Elaboration Explained by Mr. Severino

Ever wonder what teachers mean when they tell you to elaborate?

Sure, you could easily look up the word and see that it means “to write or say more.”  But, for most students, the problem is not one of understanding definitions:  It is a problem of knowing how to meet expectations.  This problem might be better expressed as:

I don’t know how to write more without repeating myself.

If this statement applies to you, don’t worry.  You are not alone; in fact, learning how to elaborate is a hurdle for any developing writer.  Luckily, this hurdle is easily jumped.  The following tips should help you get closer to that A+ paper.

Tip 1: Assume Your Reader Knows Nothing About the Subject

Students often fail to write enough because they assume their reader knows too much. Let’s say, for example, you were writing an essay analyzing the film Inception.  You might write the following:

The film ends with a shot of the top spinning. We see it start to wobble, but, just before we see whether it will fall over, the scene blacks out and the end credits roll. We are left wondering: Was it a dream?

Now, this paragraph might seem fine if you saw the film, but what if you didn’t?  You would be asking yourself questions like “What top?” or “What does a spinning top have to do with dreams?”

See?  By assuming your reader knows, you are actually wasting an opportunity for elaboration. This is one error students make.

Tip 2: Break It Down

Another way students may fail to say enough is by failing to break larger ideas into smaller components.  For example, if you were writing a paper for your biology class on the topic of cancer, you might write:

Cancer can spread throughout the body into various tissues and cause damage or death.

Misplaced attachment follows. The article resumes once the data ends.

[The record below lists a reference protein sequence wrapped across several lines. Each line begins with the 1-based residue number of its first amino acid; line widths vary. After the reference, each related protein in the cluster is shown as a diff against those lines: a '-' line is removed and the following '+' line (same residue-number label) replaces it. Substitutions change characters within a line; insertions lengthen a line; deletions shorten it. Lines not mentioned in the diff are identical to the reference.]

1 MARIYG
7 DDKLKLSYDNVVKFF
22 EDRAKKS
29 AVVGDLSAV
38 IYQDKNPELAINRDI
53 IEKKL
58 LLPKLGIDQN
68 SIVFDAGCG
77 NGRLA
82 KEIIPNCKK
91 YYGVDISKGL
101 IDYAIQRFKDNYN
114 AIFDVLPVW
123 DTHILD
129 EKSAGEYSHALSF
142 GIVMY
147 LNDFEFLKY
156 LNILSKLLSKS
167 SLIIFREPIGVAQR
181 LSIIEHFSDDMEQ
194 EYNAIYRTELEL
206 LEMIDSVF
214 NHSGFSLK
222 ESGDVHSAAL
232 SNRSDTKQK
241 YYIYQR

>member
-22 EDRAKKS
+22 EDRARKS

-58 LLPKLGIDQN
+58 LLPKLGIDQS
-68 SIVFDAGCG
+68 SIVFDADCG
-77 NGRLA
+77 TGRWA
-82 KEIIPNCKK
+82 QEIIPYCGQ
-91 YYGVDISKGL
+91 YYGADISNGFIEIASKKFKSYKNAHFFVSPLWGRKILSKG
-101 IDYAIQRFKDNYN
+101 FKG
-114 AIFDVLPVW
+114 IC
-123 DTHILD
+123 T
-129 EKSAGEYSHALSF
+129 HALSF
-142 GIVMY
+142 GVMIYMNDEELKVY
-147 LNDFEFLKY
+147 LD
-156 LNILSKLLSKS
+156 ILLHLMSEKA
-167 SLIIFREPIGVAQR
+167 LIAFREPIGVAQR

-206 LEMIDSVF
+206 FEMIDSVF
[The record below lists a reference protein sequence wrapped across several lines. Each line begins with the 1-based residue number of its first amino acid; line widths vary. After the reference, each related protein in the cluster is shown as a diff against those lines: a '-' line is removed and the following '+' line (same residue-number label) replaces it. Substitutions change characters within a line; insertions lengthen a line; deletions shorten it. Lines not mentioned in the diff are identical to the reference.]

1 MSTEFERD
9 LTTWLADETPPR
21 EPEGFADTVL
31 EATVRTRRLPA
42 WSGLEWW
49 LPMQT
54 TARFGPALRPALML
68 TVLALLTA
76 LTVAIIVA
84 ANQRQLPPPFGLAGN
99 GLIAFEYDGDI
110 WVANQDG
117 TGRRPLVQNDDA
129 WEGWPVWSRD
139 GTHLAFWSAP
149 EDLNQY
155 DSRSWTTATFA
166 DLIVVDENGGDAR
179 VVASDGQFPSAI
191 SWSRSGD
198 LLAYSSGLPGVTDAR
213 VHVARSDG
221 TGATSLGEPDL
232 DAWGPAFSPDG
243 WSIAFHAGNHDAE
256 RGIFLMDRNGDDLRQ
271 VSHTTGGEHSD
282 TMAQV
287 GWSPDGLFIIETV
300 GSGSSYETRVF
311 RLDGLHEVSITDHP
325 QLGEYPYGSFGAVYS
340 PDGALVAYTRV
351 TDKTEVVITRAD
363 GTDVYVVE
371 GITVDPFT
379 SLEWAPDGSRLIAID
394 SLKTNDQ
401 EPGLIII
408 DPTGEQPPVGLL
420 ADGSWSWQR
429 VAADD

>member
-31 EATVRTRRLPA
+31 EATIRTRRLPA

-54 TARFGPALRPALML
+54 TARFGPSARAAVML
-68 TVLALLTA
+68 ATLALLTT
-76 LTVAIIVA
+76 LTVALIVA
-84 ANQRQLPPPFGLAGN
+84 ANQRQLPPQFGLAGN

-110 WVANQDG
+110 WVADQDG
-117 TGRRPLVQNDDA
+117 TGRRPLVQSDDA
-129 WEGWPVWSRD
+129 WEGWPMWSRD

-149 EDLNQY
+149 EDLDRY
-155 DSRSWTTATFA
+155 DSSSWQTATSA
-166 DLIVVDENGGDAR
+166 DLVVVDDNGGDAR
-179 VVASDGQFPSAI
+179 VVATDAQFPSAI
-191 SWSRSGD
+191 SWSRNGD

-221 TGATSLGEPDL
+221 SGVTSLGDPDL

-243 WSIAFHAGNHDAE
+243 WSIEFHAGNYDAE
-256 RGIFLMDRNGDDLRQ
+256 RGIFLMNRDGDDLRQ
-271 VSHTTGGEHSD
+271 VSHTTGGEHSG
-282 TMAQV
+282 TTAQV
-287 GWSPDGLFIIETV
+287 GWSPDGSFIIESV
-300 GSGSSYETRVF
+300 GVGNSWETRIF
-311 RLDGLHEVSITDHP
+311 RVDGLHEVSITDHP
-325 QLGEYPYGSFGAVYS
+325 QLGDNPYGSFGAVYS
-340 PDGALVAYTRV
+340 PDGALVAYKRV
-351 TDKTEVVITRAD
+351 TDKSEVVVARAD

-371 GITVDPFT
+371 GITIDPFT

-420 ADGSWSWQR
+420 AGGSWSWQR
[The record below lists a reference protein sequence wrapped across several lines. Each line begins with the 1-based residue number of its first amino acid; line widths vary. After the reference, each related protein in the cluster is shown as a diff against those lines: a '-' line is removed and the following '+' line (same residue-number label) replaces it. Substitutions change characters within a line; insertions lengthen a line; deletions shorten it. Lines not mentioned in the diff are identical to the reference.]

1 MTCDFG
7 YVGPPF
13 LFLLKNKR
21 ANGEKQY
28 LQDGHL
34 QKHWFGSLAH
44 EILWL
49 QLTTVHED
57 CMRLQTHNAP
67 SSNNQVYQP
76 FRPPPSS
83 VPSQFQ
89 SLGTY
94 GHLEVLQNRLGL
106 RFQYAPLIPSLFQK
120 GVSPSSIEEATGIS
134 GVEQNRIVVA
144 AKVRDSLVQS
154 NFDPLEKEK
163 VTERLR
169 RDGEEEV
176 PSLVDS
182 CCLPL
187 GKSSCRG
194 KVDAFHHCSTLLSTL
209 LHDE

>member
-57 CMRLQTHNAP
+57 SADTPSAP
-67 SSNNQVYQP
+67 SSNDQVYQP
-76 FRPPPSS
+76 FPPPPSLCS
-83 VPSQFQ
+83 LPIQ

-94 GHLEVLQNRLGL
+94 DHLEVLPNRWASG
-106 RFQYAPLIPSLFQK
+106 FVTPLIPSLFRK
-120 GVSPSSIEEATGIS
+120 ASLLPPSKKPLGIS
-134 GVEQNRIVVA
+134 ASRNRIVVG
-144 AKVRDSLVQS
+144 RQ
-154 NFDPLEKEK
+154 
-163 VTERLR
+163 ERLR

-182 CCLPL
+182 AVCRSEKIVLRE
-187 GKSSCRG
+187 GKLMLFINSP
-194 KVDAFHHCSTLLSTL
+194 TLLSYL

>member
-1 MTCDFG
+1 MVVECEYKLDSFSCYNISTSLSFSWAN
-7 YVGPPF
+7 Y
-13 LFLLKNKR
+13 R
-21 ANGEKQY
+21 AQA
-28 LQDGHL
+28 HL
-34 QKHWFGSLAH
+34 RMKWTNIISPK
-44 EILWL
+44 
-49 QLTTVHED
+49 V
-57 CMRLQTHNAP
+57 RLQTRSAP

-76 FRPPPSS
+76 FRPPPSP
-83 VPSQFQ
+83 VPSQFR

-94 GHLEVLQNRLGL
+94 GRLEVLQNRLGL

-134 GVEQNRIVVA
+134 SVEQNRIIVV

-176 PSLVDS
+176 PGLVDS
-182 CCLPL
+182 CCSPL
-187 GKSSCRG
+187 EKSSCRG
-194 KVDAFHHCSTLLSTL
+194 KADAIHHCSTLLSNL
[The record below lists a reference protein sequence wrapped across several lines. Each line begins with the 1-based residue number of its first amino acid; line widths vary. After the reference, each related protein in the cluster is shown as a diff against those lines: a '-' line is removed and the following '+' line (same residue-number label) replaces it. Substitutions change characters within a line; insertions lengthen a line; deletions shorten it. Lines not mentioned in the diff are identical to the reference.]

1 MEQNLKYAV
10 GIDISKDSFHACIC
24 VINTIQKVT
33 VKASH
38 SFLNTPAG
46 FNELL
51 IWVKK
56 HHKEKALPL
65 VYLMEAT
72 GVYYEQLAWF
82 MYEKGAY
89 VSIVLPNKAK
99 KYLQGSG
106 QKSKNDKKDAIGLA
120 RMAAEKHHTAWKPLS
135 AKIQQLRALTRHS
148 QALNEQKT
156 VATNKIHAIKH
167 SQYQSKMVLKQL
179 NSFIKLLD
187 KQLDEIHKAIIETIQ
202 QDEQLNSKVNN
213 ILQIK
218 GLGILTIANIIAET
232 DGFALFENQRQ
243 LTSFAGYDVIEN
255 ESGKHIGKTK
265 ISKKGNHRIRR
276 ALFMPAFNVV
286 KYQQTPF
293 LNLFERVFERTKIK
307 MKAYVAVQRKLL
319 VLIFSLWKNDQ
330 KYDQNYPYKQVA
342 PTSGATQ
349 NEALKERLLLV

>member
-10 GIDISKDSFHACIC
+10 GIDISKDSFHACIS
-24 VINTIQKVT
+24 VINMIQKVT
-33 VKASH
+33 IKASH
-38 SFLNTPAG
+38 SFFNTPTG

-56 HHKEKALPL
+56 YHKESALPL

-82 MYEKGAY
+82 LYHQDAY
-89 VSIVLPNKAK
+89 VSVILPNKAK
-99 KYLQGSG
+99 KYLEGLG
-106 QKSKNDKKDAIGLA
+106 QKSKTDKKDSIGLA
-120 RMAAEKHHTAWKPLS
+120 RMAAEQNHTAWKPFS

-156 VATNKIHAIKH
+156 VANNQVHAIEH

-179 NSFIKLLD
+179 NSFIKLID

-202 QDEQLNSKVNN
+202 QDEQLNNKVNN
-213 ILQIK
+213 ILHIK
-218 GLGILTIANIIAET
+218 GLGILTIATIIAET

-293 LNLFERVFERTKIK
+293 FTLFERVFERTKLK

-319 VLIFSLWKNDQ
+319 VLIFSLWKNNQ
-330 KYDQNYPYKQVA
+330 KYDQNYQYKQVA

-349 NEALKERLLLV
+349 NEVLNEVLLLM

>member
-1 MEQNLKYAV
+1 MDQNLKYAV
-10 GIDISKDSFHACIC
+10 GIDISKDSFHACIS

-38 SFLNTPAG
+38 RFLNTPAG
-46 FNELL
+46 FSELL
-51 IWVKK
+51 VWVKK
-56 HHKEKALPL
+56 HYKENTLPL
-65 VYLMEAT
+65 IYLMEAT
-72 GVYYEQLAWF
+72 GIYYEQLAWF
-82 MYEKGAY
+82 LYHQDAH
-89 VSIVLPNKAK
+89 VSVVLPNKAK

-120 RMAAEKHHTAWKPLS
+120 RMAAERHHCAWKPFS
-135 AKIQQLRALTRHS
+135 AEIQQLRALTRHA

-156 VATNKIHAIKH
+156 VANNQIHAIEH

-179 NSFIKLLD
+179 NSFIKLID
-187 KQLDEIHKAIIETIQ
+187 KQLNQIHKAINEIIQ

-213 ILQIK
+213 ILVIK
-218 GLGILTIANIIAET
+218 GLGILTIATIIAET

Notice that the big idea here is about the spread of cancer.  The sentence tells us that cancer can spread.  However, we are never told how cancer spreads.  In fact, it is a very complex process involving cellular division, DNA coding, circulation, etc.  An entire book could be written on the subject of how cancer spreads, but a student might dismiss the complexity of it with a single sentence.

And that is my point.  The bigger process of how cancer spreads can be broken down into smaller processes and examined.  That is elaboration at work.

Tip #3:  Provide and Analyze Examples and Data

Imagine you are writing a paper for your psychology course about the psyche of a serial killer.  One point you might make in your paper is that many serial killers come from backgrounds of neglect and abuse.  It is a valid point.  And that point begs for an example.

By providing your reader with an example of a serial killer who was abused or neglected as a child, you are supporting your ideas with evidence and elaborating on the matter.  This makes the point seem more solid for your reader and allows you to move closer to meeting your page requirements.

The only challenge in providing examples and data in order to elaborate is that it often requires either prior knowleedge of the subject or some research on your part.  Without prior knowledge or research, you will not have what you need to elaborate.

 

Tip #4:  Explain It Another Way

One of my favorite phrases in writing is “In other words…”  “In other words…” gives me an opportunity to explain something in another way to help clarify a point for my readrers.  Sometimes ideas are complex, and our ability to express them clearly in words may fall short.

In such cases, feel free to explain it again, to use other words.

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